But we also networked, learned a lot, and grew professionally. I know that’s shocking, considering some of us had children at home. We must have been completely out of our element, what with all the conversations with grown-ups. The quotes cherry-picked in Rosman’s article center only around the glee of having a couple of days off from parenting and ignore professional utterances completely, though the women she interviewed insist those utterances were there.
I attended a women’s college that turns each of its alumnae into finely-tuned misogyny-destroying machines. As a result, my eyes are pretty sharp when it comes to spotting gender discrimination, and I’ve gotten flack for it in responses to my critical pieces (read: people call me lots of names in movie review comments when I point out the splendid array of instances in which filmmakers, screenwriters, and viewers are sexist choads). It saddens me that people bother to argue against gender equality, because that’s all feminism is, folks. Just the constant struggle to even things out.
As the mother of a young child, I’ve only lately become aware of the Internet’s intensely competitive and judgmental mommy culture. The backbiting and one-upping repulses me so much that I have gone off the reservation. I don’t do any research anymore about sleep cycles or developmental toys. Instead, I go with my gut. I feed my kid good food, dress him in clothes I think are cute, and make sure the various death traps in my house are off limits. Then, I pay someone else to do all the baby research. Two people, actually. His childcare provider and his doctor. Those are their professions. I have another profession. We’ve got a good thing going.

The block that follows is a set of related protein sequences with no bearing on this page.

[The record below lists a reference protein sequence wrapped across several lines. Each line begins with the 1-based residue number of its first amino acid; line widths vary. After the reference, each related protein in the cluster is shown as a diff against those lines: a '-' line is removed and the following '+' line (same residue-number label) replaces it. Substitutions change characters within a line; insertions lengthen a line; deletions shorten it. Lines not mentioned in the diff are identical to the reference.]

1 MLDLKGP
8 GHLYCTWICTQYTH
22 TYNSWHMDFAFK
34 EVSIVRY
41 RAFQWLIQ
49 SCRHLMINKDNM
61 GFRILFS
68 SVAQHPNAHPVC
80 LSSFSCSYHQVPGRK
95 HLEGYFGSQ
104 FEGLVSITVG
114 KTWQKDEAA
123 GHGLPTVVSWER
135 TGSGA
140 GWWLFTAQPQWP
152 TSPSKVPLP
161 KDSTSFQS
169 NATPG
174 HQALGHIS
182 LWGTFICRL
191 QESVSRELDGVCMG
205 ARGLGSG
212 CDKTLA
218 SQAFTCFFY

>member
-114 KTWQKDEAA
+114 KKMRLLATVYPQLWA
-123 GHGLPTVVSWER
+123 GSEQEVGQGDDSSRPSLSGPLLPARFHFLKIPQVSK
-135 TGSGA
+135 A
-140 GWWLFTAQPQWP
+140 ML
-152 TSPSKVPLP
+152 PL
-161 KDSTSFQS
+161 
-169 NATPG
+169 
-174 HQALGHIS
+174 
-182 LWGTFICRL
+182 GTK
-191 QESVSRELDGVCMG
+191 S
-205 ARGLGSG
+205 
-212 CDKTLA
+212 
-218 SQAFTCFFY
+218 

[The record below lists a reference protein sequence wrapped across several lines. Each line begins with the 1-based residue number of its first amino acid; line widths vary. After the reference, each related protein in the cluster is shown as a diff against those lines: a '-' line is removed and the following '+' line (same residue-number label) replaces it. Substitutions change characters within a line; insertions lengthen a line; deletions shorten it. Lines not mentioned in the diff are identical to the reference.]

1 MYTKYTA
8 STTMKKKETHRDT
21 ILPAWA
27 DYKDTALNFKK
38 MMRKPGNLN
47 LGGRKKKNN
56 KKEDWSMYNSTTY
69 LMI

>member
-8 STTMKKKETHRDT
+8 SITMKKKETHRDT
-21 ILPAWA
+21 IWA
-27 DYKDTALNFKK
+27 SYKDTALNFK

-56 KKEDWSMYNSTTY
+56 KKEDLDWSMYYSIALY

Yet be wary if you’re a female with children who works at home, because the world clearly still views your job as a cute, play version of everyone else’s. And don’t try to blame it on the damaging effects of feminist backlash. This is the same pure, homespun sexism that made it so difficult for women to infiltrate the workforce in the first place. The gentler sex is unsuited for life outside the home, so if you’ve forced your pretty little self to embrace manly visions of professional grandeur, you’re already beyond saving. But the Wall Street Journal can still coddle the rest of you sweet things who want to pretend to work like the big boys. You go girl, Rosman says. Go get your groove back with your gal pals and come back with all of that independence out of your system. You’ve got school buses to catch and meatloaf to make.
I call for journalists everywhere to refuse to indulge their media outlets with damaging, misogynist propaganda. Look more closely at what you’re saying in your pieces, and ask yourself if you’d dabble quite as blithely in stereotyping any other marginalized group.
I think you wouldn’t. But what do I know. I’ve got two X chromosomes and a child. I’m just lucky to be here.